Researchers determine Brazilian right-wing WhatsApp users are more active and effective

Far-right+candidate+Jair+Bolsonaro+was+elected+to+Brazil%E2%80%99s+presidency+in+2018.+Northwestern+researchers+have+determined+that+right-wing+groups+on+WhatsApp+contributed+to+his+election.+
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Researchers determine Brazilian right-wing WhatsApp users are more active and effective

Far-right candidate Jair Bolsonaro was elected to Brazil’s presidency in 2018. Northwestern researchers have determined that right-wing groups on WhatsApp contributed to his election.

Far-right candidate Jair Bolsonaro was elected to Brazil’s presidency in 2018. Northwestern researchers have determined that right-wing groups on WhatsApp contributed to his election.

(Andressa Anholete/Getty Images/TNS)

Far-right candidate Jair Bolsonaro was elected to Brazil’s presidency in 2018. Northwestern researchers have determined that right-wing groups on WhatsApp contributed to his election.

(Andressa Anholete/Getty Images/TNS)

(Andressa Anholete/Getty Images/TNS)

Far-right candidate Jair Bolsonaro was elected to Brazil’s presidency in 2018. Northwestern researchers have determined that right-wing groups on WhatsApp contributed to his election.

Andrea Bian, Summer Managing Editor

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Northwestern researchers determined in a study that the prevalence of WhatsApp, a popular messaging platform, was crucial to the electoral process in Brazil’s 2018 presidential election — in which far-right candidate Jair Bolsonaro won the presidency.

According to a Northwestern News brief, computer scientists at Northwestern analyzed partisan WhatsApp groups’ activity. They found that right-wing groups shared significantly greater amounts of multimedia content, such as images and YouTube videos, than left-wing groups.

McCormick Prof. Larry Birnbaum, the study’s senior author, and Victor Bursztyn, a doctoral student at Northwestern and the paper’s first author, followed 232 partisan groups for two months in 2018. Collecting 2.8 million messages from more than 45,000 users, they created a data set with 3.5 times as many messages and 2.4 times as many users than the largest competing dataset to date.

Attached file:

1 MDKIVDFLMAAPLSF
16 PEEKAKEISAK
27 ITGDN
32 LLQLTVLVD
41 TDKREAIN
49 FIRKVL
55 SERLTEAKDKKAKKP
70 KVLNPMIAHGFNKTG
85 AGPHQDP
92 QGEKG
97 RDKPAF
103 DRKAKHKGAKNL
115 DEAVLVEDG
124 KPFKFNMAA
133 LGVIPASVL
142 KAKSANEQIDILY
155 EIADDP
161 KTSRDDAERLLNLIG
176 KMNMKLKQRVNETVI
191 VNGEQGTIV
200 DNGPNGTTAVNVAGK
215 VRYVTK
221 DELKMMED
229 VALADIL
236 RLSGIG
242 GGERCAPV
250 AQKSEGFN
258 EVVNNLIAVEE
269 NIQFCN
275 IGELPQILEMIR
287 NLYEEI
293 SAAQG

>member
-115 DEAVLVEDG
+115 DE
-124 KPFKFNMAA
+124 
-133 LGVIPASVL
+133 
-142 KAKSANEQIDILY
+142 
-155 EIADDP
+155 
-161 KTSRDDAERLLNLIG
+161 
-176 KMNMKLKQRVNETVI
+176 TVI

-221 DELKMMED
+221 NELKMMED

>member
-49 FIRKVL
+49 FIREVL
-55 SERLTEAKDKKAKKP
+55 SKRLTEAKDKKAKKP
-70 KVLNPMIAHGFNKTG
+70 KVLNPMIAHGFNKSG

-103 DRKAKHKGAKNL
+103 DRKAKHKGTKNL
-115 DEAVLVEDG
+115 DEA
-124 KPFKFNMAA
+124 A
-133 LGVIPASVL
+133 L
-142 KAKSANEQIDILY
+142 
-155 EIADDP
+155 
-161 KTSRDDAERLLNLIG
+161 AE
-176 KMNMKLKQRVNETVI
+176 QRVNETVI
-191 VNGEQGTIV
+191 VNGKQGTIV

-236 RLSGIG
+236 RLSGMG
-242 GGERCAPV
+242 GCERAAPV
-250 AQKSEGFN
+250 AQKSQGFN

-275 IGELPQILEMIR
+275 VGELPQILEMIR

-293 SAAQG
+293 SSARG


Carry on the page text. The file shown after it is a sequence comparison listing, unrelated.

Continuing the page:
Brazil is the second-largest WhatsApp market in the world, with more than 120 million users. WhatsApp serves as a multi-use platform on which Brazilians message, chat in groups, and consume news. Due to WhatsApp’s maximum capacity of 256 members for public and private group chats, groups can become active social spaces.

The research team found that right-wing groups shared 5.5 times as many messages as left-wing groups, and that 46.5 percent of right-wing messages included multimedia — compared to 30 percent of left-wing messages. Due to the power of multimedia, the increased amount of multimedia content contributed to the effectiveness of right-wing movements — therefore enabling the election of a far-right candidate like Bolsonaro.

“It’s hard to say whether multimedia is more effective in influencing opinions, but right-wingers are more savvy in using them,” said Birnbaum. “Images are always more compelling than text.”

The researchers also discovered that Brazilian right-wing groups on WhatsApp commonly shared content from four skewed sites that spread disinformation, as determined by fact-checking websites. Comparatively, left-wing groups shared content from one skewed site.

“Data suggests that both sides consume this content, but it’s a more prevalent problem on the right,” Birnbaum said.

Burstyn will present the team’s findings at the IEEE/ACM International Conference on Advances in Social Networks Analysis and Mining in Vancouver, Canada on August 30.

Email: andreabian2022@u.northwestern.edu
Twitter: @andreabian_

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